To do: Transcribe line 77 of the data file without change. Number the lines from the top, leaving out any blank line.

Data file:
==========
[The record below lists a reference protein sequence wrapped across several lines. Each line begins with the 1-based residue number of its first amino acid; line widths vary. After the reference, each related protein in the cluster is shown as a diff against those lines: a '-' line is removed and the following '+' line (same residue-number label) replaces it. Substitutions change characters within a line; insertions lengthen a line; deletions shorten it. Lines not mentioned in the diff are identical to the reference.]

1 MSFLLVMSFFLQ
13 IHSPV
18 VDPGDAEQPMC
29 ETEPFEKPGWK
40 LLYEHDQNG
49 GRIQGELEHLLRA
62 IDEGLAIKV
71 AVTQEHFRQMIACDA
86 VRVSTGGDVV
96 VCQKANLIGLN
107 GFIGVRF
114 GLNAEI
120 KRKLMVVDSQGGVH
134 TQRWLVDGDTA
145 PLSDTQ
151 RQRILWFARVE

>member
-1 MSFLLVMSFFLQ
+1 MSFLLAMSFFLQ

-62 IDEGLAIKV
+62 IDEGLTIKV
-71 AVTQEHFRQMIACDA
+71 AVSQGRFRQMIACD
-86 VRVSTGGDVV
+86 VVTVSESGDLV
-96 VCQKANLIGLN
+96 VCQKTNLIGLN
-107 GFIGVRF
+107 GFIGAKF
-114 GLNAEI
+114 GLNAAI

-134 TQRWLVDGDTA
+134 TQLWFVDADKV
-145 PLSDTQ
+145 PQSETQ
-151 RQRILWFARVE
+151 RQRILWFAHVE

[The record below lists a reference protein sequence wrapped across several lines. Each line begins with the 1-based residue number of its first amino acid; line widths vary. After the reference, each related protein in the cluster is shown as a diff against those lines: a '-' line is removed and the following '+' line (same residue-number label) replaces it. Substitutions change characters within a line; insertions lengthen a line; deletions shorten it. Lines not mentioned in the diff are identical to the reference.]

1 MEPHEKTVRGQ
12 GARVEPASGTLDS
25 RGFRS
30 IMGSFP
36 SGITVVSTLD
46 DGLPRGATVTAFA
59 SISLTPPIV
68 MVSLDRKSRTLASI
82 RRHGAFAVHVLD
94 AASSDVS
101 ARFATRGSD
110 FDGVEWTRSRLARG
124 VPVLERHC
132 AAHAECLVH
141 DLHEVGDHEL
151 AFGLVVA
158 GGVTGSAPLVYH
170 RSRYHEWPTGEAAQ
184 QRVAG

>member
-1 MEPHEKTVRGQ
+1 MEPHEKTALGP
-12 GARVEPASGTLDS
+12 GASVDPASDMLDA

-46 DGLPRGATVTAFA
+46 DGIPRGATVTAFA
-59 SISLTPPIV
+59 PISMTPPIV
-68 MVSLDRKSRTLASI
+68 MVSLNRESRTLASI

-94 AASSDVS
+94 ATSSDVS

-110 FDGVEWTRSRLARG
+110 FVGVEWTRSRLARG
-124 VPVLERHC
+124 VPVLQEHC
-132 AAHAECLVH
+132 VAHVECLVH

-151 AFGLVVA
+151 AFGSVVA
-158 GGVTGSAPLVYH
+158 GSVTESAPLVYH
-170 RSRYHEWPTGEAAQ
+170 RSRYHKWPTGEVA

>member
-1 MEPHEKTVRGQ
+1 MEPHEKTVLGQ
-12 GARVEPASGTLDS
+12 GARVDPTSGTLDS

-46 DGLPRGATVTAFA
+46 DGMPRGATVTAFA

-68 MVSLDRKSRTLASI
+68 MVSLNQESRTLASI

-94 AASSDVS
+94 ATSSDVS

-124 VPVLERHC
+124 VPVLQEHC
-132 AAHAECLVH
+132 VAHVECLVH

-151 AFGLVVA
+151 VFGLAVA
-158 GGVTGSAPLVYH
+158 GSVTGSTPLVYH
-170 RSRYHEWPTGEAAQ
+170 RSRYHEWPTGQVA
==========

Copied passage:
+132 VAHVECLVH